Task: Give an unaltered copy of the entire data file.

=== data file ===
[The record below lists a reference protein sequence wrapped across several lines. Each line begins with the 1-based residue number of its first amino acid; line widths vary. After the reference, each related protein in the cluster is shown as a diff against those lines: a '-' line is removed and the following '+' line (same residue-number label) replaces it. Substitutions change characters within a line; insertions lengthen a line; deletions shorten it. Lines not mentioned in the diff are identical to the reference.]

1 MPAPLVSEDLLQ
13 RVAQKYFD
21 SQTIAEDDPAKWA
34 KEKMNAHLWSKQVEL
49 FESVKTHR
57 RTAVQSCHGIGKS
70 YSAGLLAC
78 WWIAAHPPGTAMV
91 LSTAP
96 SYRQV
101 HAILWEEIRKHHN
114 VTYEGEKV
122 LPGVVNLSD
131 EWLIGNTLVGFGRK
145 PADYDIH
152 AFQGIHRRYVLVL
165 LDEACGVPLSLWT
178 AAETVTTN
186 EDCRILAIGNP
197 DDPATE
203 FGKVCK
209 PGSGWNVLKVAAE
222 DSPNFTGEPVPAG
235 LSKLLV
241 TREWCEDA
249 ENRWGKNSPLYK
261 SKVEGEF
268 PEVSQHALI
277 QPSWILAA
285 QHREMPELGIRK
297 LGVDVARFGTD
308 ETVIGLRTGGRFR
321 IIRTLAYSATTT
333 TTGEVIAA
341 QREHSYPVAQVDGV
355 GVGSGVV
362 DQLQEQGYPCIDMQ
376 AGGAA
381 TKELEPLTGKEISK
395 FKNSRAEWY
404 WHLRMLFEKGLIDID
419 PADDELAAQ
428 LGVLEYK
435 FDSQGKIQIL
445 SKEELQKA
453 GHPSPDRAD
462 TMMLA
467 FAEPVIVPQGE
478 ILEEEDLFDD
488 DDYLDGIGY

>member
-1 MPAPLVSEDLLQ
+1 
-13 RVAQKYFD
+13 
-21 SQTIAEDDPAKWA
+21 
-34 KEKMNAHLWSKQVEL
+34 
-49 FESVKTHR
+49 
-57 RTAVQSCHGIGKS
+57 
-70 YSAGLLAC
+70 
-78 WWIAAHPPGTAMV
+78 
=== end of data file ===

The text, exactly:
[The record below lists a reference protein sequence wrapped across several lines. Each line begins with the 1-based residue number of its first amino acid; line widths vary. After the reference, each related protein in the cluster is shown as a diff against those lines: a '-' line is removed and the following '+' line (same residue-number label) replaces it. Substitutions change characters within a line; insertions lengthen a line; deletions shorten it. Lines not mentioned in the diff are identical to the reference.]

1 MPAPLVSEDLLQ
13 RVAQKYFD
21 SQTIAEDDPAKWA
34 KEKMNAHLWSKQVEL
49 FESVKTHR
57 RTAVQSCHGIGKS
70 YSAGLLAC
78 WWIAAHPPGTAMV
91 LSTAP
96 SYRQV
101 HAILWEEIRKHHN
114 VTYEGEKV
122 LPGVVNLSD
131 EWLIGNTLVGFGRK
145 PADYDIH
152 AFQGIHRRYVLVL
165 LDEACGVPLSLWT
178 AAETVTTN
186 EDCRILAIGNP
197 DDPATE
203 FGKVCK
209 PGSGWNVLKVAAE
222 DSPNFTGEPVPAG
235 LSKLLV
241 TREWCEDA
249 ENRWGKNSPLYK
261 SKVEGEF
268 PEVSQHALI
277 QPSWILAA
285 QHREMPELGIRK
297 LGVDVARFGTD
308 ETVIGLRTGGRFR
321 IIRTLAYSATTT
333 TTGEVIAA
341 QREHSYPVAQVDGV
355 GVGSGVV
362 DQLQEQGYPCIDMQ
376 AGGAA
381 TKELEPLTGKEISK
395 FKNSRAEWY
404 WHLRMLFEKGLIDID
419 PADDELAAQ
428 LGVLEYK
435 FDSQGKIQIL
445 SKEELQKA
453 GHPSPDRAD
462 TMMLA
467 FAEPVIVPQGE
478 ILEEEDLFDD
488 DDYLDGIGY

>member
-1 MPAPLVSEDLLQ
+1 
-13 RVAQKYFD
+13 
-21 SQTIAEDDPAKWA
+21 
-34 KEKMNAHLWSKQVEL
+34 
-49 FESVKTHR
+49 
-57 RTAVQSCHGIGKS
+57 
-70 YSAGLLAC
+70 
-78 WWIAAHPPGTAMV
+78 